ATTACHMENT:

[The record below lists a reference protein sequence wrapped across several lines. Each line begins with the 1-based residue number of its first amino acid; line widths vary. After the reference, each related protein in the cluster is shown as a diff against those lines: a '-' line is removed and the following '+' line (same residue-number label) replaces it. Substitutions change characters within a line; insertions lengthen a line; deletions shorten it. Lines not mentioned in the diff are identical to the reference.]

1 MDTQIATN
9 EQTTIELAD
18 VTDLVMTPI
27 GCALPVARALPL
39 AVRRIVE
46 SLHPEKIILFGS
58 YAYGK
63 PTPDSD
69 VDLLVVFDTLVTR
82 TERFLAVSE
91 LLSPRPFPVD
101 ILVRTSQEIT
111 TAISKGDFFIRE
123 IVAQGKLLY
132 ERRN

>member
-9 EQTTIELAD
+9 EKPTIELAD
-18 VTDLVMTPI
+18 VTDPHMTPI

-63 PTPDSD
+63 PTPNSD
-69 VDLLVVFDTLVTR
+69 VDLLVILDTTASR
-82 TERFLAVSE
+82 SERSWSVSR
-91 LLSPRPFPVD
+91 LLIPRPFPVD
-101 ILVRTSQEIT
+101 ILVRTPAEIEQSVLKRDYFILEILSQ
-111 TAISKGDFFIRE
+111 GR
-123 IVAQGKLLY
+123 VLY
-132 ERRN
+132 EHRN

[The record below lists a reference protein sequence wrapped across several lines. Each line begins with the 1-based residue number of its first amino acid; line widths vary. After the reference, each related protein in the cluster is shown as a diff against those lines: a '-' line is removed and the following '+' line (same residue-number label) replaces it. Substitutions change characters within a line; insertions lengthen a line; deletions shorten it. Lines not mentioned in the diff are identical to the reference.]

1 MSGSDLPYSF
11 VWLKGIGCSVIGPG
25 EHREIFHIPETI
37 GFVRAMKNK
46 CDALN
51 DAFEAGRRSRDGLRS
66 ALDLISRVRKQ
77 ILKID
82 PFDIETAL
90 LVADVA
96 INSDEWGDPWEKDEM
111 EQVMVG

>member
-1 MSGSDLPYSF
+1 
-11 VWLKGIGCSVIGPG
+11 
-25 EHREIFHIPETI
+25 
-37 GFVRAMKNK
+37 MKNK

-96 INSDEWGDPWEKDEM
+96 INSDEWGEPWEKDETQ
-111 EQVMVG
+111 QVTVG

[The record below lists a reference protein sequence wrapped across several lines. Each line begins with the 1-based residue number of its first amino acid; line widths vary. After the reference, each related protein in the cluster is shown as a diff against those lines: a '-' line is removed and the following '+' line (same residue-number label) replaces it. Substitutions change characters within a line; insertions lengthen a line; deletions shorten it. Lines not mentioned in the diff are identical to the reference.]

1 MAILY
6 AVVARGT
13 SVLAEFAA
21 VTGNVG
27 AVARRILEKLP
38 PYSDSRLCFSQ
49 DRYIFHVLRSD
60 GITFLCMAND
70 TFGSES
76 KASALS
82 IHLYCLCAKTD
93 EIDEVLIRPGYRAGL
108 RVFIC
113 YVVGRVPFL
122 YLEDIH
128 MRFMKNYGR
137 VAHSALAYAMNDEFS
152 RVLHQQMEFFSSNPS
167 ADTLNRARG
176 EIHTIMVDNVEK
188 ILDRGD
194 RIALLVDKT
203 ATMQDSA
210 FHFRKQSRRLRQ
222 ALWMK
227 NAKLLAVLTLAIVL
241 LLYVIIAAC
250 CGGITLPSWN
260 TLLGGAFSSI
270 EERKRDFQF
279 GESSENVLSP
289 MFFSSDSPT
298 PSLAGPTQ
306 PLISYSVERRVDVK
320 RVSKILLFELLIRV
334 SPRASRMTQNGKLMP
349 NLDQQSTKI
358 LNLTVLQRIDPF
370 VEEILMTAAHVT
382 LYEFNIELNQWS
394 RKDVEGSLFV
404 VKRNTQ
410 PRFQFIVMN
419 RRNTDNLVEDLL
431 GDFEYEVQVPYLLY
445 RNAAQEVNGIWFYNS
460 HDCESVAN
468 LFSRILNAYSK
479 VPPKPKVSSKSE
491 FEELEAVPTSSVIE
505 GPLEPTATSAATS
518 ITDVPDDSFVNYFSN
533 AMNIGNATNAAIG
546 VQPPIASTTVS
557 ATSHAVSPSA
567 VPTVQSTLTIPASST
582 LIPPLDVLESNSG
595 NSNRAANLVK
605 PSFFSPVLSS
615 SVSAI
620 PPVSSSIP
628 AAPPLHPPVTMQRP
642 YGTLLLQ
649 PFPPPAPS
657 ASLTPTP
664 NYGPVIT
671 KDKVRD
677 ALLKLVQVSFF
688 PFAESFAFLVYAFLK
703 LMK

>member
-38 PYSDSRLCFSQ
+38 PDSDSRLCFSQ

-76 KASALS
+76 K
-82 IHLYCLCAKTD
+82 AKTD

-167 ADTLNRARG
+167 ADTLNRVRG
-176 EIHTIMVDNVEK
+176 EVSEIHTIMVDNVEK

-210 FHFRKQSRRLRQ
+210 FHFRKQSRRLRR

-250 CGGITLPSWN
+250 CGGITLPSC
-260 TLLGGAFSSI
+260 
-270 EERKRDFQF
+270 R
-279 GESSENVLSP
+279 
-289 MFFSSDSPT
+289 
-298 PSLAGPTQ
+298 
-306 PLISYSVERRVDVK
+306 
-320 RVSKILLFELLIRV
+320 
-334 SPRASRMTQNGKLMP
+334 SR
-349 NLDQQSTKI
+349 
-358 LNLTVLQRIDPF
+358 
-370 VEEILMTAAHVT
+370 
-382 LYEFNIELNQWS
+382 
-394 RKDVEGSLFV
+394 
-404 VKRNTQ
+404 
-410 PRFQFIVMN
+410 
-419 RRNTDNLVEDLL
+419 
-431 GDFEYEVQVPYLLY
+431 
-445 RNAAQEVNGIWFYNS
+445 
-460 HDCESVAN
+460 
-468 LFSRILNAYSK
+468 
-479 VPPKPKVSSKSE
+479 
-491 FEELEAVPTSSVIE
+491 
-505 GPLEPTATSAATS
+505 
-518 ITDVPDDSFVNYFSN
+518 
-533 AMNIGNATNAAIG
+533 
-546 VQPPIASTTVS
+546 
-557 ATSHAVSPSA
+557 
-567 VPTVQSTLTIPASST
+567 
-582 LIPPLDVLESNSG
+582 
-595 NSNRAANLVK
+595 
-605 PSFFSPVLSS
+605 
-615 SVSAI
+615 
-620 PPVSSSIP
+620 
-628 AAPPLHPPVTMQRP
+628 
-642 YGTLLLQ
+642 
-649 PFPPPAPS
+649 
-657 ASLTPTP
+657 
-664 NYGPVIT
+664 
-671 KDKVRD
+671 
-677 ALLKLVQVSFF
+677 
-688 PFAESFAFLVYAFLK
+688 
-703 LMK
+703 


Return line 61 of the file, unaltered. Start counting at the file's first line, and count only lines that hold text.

+96 INSDEWGEPWEKDETQ